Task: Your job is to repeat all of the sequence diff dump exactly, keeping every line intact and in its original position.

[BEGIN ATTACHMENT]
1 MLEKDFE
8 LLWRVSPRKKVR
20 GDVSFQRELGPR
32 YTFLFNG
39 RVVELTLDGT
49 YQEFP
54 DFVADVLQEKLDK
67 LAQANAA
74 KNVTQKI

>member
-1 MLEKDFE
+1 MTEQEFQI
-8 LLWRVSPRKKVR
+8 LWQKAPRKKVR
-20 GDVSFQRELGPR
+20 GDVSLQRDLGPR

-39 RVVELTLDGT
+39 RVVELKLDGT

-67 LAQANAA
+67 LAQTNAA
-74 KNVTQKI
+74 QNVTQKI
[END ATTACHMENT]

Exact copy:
1 MLEKDFE
8 LLWRVSPRKKVR
20 GDVSFQRELGPR
32 YTFLFNG
39 RVVELTLDGT
49 YQEFP
54 DFVADVLQEKLDK
67 LAQANAA
74 KNVTQKI

>member
-1 MLEKDFE
+1 MTEQEFQI
-8 LLWRVSPRKKVR
+8 LWQKAPRKKVR
-20 GDVSFQRELGPR
+20 GDVSLQRDLGPR

-39 RVVELTLDGT
+39 RVVELKLDGT

-67 LAQANAA
+67 LAQTNAA
-74 KNVTQKI
+74 QNVTQKI